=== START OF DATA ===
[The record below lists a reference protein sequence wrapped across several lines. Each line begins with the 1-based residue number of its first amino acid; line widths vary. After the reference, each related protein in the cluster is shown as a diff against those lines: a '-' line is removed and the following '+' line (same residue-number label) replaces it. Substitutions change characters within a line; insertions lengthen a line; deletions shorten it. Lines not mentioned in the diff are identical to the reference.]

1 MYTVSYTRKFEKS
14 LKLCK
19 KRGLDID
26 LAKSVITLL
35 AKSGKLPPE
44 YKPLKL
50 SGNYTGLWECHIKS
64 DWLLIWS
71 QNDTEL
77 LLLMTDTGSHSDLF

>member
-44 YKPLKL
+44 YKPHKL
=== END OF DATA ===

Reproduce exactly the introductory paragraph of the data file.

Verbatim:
[The record below lists a reference protein sequence wrapped across several lines. Each line begins with the 1-based residue number of its first amino acid; line widths vary. After the reference, each related protein in the cluster is shown as a diff against those lines: a '-' line is removed and the following '+' line (same residue-number label) replaces it. Substitutions change characters within a line; insertions lengthen a line; deletions shorten it. Lines not mentioned in the diff are identical to the reference.]